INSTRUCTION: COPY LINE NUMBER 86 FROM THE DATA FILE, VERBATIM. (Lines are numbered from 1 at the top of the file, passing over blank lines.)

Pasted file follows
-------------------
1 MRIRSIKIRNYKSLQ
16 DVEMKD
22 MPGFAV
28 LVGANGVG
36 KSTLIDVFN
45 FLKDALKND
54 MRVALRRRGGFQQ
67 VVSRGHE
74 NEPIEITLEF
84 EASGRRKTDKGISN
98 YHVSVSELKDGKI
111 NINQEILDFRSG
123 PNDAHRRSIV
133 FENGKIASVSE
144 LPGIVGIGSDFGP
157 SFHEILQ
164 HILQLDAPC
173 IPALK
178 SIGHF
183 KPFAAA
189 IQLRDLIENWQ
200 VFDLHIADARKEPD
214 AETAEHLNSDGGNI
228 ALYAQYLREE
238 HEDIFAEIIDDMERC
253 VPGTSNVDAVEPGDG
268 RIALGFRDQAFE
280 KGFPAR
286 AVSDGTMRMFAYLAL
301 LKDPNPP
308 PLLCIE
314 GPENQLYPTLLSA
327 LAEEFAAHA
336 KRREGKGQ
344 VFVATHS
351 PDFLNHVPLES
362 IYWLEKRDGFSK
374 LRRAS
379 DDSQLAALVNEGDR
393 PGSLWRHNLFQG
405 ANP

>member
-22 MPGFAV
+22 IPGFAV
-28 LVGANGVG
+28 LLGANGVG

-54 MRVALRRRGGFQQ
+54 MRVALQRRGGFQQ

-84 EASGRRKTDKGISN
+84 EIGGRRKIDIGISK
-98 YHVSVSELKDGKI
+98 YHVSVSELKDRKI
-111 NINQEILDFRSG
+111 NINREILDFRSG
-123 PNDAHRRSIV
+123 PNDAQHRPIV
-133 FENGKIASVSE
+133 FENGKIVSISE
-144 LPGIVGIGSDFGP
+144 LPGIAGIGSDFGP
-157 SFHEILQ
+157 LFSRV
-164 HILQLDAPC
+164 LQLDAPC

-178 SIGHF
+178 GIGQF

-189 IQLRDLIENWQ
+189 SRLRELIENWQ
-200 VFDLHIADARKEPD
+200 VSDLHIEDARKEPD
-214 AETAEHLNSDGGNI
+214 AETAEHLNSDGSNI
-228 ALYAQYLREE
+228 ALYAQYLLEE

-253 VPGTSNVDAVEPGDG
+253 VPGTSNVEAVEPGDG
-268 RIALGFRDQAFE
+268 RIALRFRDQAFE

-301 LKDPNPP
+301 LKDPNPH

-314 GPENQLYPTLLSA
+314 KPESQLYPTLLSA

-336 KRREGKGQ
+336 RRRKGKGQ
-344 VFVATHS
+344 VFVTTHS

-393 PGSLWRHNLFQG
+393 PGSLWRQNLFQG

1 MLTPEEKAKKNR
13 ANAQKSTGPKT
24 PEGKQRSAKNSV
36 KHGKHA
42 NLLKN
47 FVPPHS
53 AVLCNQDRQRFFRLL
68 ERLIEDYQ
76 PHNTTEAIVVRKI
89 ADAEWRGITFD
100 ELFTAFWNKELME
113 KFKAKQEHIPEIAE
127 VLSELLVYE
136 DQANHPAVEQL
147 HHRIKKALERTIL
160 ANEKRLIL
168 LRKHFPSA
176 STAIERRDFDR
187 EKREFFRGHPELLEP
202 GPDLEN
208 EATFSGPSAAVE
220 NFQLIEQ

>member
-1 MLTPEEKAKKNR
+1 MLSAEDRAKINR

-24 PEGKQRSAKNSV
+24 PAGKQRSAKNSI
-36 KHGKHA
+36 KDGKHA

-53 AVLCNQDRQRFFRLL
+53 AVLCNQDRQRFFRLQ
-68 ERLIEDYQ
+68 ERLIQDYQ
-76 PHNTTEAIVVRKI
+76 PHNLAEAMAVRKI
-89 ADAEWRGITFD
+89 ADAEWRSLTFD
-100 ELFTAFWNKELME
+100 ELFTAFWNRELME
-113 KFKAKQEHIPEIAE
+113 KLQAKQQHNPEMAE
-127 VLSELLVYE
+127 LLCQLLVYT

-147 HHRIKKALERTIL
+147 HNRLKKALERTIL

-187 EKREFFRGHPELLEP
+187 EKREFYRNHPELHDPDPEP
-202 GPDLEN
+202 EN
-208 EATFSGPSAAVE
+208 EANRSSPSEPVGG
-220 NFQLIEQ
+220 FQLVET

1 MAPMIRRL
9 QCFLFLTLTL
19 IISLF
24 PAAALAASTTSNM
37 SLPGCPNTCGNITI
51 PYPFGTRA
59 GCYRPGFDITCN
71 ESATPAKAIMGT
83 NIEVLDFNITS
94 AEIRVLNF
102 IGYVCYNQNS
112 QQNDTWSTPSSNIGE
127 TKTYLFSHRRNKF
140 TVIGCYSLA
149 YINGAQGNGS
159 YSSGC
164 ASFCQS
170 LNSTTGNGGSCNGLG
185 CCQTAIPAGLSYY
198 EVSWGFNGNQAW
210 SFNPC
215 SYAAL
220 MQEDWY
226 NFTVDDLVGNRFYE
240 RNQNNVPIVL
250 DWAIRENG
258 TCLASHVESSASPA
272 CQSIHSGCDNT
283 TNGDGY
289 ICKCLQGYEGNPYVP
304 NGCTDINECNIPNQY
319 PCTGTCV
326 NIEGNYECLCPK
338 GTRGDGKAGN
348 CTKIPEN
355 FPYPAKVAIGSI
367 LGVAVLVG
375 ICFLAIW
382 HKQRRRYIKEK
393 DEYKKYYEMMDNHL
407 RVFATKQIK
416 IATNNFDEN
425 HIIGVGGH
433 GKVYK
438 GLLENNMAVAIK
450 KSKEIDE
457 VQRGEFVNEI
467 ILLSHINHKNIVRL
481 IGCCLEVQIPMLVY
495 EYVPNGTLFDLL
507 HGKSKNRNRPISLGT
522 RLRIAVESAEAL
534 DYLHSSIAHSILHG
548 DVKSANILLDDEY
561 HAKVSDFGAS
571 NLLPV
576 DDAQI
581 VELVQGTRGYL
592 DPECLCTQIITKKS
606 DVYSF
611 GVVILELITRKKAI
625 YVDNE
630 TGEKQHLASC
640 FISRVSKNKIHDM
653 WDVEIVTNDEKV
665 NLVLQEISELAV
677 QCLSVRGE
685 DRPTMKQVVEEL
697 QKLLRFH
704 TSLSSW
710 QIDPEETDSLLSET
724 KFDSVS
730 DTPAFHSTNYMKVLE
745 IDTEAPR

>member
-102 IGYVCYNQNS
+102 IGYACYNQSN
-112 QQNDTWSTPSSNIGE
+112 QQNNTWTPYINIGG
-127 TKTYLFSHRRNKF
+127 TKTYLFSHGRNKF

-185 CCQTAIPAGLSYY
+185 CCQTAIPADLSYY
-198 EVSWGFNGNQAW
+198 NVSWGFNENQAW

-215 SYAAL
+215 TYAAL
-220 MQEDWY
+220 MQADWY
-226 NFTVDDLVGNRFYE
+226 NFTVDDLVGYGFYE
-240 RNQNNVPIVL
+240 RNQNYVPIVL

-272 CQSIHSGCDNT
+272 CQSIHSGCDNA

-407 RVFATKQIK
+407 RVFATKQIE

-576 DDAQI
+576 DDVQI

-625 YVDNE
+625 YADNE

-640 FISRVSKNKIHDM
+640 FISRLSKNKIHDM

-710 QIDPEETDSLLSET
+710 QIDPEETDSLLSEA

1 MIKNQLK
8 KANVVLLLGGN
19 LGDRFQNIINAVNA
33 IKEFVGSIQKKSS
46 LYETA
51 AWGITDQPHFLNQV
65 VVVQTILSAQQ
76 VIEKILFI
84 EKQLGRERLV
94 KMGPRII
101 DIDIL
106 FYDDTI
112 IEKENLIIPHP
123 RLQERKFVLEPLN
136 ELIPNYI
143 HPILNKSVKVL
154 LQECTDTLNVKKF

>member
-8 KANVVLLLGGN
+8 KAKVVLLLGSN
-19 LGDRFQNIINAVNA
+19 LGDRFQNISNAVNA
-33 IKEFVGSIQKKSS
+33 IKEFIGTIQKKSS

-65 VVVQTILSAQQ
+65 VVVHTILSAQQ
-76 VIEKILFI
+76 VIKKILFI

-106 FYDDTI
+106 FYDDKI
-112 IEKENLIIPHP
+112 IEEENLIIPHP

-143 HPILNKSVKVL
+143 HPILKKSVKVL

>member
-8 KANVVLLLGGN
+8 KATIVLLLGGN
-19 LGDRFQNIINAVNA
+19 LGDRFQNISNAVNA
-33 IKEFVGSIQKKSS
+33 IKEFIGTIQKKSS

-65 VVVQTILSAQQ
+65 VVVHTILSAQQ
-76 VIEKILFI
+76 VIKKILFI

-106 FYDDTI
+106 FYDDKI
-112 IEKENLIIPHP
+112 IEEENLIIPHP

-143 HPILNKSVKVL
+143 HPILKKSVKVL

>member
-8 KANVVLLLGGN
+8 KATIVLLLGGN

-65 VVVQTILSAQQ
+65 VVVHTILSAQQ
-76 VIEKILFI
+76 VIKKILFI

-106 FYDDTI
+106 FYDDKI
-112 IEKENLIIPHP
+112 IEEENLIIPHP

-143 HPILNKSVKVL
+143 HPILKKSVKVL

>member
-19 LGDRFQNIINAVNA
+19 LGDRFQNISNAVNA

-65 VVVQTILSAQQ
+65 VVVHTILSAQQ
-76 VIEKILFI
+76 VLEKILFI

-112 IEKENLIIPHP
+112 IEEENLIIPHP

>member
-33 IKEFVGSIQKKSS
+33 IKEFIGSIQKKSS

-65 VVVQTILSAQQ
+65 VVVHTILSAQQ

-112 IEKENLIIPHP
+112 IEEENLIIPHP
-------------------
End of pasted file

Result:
+344 VFVTTHS